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The Girl on the Train > Question 3: Memories

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message 1: by [deleted user] (new)

A recurring theme/issue in the book is memory—specifically, the unreliability of Rachel Watson’s memory due to her drinking. Do you think this was used effectively in the storyline? How? What other books have you read that use the concept of (unreliable) memory to further the story? Do you think those books were effective in how they used the concept? Do you think memories can lie? How reliable do you think your own memories are?


message 2: by Susan (new)

Susan (susanopl) | 472 comments Mod
I think the black-outs that Rachel experienced were used very effectively and are very real. I recommend two non-fiction titles. While I haven't read them, I have heard the authors interviewed on radio and read reviews of the books:
Drink: The Intimate Relationship Between Women and Alcohol
Drunk Mom
Both of the books are available from Oakville Public Library.

I do think memories can deceive (perhaps "lie" is too strong a word). Individuals often create such different memories from the same experience, especially in traumatic situations. When we've had a death in the family, I've found that some of my relatives cope by not remembering things, and others remember details vividly.


message 3: by Emily (last edited Aug 11, 2015 08:33AM) (new)

Emily Stillwell | 10 comments I agree with Susan, "lie" is a strong word. Our truth is always shaped by our reality, our bias, and our experience. We could all experience the same event, and walk away with different feelings, thoughts, and ideas. And these shape our memories. With traumatic events, sometimes we change memories, or "forget" things to cope. Drinking adds another dimension to her memories, as blacking out wipes the memories of traumatic events. Drinking may make someone's memories unreliable in a court of law, but those memories - even if shaped by alcohol are drugs, are still their truth.

In regards to fiction - it reminds me of when you are faced with third person narration, versus first person narration. First person narration only gives you one side, one set of memories, and one "truth".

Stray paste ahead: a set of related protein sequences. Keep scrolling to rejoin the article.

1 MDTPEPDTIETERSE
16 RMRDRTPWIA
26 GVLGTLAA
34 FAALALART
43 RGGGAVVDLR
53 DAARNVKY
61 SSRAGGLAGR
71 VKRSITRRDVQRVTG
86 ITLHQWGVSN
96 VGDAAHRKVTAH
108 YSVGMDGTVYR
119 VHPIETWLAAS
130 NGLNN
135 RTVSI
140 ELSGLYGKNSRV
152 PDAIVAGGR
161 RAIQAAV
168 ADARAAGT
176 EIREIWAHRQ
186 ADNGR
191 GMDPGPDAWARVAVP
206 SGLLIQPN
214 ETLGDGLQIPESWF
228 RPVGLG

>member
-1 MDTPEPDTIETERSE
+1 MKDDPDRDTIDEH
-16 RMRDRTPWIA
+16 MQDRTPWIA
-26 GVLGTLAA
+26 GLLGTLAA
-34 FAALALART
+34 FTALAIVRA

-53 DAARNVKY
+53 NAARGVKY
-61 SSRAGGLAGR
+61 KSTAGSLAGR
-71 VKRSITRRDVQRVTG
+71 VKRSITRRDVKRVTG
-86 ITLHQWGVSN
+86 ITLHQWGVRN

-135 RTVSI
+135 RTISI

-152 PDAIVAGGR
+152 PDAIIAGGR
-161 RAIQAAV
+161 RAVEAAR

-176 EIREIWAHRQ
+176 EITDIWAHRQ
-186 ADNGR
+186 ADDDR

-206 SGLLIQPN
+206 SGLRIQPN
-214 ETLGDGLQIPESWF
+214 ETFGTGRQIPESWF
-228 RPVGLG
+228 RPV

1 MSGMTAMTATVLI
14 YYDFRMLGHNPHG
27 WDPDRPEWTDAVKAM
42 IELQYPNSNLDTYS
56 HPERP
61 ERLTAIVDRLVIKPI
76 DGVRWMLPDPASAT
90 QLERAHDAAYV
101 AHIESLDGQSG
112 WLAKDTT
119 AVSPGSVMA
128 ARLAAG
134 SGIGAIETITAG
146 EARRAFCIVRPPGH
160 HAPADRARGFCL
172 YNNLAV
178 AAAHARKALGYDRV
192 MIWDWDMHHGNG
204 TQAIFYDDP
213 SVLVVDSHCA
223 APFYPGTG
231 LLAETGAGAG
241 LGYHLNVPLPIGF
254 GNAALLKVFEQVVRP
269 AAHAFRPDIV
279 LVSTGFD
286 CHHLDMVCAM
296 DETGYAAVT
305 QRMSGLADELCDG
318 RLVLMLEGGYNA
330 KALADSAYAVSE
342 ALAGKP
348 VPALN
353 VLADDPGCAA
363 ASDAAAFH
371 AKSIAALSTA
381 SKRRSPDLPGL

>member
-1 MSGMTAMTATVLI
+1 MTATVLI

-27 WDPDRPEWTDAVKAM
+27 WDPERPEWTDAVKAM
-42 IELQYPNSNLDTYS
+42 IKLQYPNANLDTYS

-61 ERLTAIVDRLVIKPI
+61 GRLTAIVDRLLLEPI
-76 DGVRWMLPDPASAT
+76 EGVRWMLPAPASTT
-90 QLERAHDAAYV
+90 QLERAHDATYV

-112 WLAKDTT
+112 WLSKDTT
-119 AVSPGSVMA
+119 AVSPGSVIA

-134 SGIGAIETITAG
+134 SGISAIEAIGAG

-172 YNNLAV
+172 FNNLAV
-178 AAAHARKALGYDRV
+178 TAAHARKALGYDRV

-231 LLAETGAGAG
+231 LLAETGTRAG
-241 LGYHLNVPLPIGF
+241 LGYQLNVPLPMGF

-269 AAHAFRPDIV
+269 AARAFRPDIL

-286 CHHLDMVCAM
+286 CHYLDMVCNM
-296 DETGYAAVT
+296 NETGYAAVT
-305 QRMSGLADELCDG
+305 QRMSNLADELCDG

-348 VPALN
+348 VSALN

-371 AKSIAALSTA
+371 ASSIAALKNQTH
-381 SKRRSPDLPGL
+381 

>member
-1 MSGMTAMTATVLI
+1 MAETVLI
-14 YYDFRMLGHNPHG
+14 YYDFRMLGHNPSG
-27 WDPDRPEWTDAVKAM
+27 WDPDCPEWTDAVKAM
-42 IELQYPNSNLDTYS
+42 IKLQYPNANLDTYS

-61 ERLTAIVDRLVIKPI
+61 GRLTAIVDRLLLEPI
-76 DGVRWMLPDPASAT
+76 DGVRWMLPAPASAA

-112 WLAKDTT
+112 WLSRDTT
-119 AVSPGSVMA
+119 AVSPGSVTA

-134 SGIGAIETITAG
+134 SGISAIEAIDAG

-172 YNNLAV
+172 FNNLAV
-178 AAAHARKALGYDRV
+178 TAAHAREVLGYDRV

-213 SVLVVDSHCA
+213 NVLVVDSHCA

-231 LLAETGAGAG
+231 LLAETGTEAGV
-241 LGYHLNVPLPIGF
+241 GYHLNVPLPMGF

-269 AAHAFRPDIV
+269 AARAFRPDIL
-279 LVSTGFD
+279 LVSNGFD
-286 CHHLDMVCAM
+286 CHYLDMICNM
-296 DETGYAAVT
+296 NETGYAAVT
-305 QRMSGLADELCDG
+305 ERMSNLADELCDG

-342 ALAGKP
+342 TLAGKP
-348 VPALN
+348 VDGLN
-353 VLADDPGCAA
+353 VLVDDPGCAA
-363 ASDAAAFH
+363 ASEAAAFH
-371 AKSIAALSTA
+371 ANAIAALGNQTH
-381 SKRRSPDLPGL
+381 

message 4: by Darrell (new)

Darrell | 55 comments It was interesting how memory was used in the plot--or rather, how missing and confused memory was used. It added to the sense of the main character, Rachel, being unreliable and also meant that anything could happen. Is Rachel the bad guy? Did she do something and not even realize or remember it? I liked how it added tension to the story and kept me on my toes.

I can't think of specific books but I do recall a lot of books on 'false memory' that came out of the 70s during the whole "Satanic panic" thing, when people began to 'discover' cults at every corner and have 'memories' recovered of being a victim of said cults. It was reflected in a lot of the books and movies of that period as well. It's a very interesting and somewhat terrifying thing, especially when one realizes that sometimes memories can be implanted by other people (a la Gaslight). It can also be used to great, and sometimes terrifying, effect in popular culture and literature.


message 5: by Allison (last edited Aug 17, 2015 04:46PM) (new)

Allison | 396 comments Susan wrote: "I think the black-outs that Rachel experienced were used very effectively and are very real. I recommend two non-fiction titles. While I haven't read them, I have heard the authors interviewed on r..."

I might add to Susan's interesting books a pretty good movie by the name of Smashed ... https://opl.bibliocommons.com/item/sh... ... available on DVD or Blu-Ray at the library. It's fascinating for its depiction of a young alcoholic woman experiencing black outs.


message 6: by Allison (new)

Allison | 396 comments As far as books dealing with memory, I am thinking predominately of one I recently finished: Kazuo Ishiguro's The Buried Giant.


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